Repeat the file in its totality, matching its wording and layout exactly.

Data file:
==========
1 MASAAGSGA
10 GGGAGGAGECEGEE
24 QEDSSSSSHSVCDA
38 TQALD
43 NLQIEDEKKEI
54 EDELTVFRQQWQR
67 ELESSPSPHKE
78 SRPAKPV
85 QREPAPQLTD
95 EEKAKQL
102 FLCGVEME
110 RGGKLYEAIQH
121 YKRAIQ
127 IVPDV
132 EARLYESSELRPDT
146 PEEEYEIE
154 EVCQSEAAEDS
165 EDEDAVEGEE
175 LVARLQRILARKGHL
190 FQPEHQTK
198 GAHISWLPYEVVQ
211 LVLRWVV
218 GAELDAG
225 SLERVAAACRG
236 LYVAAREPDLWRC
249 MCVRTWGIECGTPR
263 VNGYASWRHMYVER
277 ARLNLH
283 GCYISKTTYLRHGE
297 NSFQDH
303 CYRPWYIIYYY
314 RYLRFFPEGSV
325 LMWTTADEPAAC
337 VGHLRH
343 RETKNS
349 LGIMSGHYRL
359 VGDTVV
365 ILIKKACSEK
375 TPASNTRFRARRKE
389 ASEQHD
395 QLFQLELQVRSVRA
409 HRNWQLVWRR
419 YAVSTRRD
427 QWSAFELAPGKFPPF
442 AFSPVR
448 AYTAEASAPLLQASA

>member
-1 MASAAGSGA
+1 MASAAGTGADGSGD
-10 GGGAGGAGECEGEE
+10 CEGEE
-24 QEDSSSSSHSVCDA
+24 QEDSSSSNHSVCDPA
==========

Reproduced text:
1 MASAAGSGA
10 GGGAGGAGECEGEE
24 QEDSSSSSHSVCDA
38 TQALD
43 NLQIEDEKKEI
54 EDELTVFRQQWQR
67 ELESSPSPHKE
78 SRPAKPV
85 QREPAPQLTD
95 EEKAKQL
102 FLCGVEME
110 RGGKLYEAIQH
121 YKRAIQ
127 IVPDV
132 EARLYESSELRPDT
146 PEEEYEIE
154 EVCQSEAAEDS
165 EDEDAVEGEE
175 LVARLQRILARKGHL
190 FQPEHQTK
198 GAHISWLPYEVVQ
211 LVLRWVV
218 GAELDAG
225 SLERVAAACRG
236 LYVAAREPDLWRC
249 MCVRTWGIECGTPR
263 VNGYASWRHMYVER
277 ARLNLH
283 GCYISKTTYLRHGE
297 NSFQDH
303 CYRPWYIIYYY
314 RYLRFFPEGSV
325 LMWTTADEPAAC
337 VGHLRH
343 RETKNS
349 LGIMSGHYRL
359 VGDTVV
365 ILIKKACSEK
375 TPASNTRFRARRKE
389 ASEQHD
395 QLFQLELQVRSVRA
409 HRNWQLVWRR
419 YAVSTRRD
427 QWSAFELAPGKFPPF
442 AFSPVR
448 AYTAEASAPLLQASA

>member
-1 MASAAGSGA
+1 MASAAGTGADGSGD
-10 GGGAGGAGECEGEE
+10 CEGEE
-24 QEDSSSSSHSVCDA
+24 QEDSSSSNHSVCDPA